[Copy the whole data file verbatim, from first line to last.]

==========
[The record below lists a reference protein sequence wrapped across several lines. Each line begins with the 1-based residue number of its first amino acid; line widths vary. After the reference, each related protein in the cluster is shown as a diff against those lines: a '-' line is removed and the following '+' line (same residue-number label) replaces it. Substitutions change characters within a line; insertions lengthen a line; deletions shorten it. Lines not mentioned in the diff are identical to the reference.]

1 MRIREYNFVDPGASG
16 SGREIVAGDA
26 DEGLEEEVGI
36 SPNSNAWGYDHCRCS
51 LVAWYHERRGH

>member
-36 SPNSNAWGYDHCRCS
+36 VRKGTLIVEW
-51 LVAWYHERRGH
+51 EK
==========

[The record below lists a reference protein sequence wrapped across several lines. Each line begins with the 1-based residue number of its first amino acid; line widths vary. After the reference, each related protein in the cluster is shown as a diff against those lines: a '-' line is removed and the following '+' line (same residue-number label) replaces it. Substitutions change characters within a line; insertions lengthen a line; deletions shorten it. Lines not mentioned in the diff are identical to the reference.]

1 MRIREYNFVDPGASG
16 SGREIVAGDA
26 DEGLEEEVGI
36 SPNSNAWGYDHCRCS
51 LVAWYHERRGH

>member
-36 SPNSNAWGYDHCRCS
+36 VRKGTLIVEW
-51 LVAWYHERRGH
+51 EK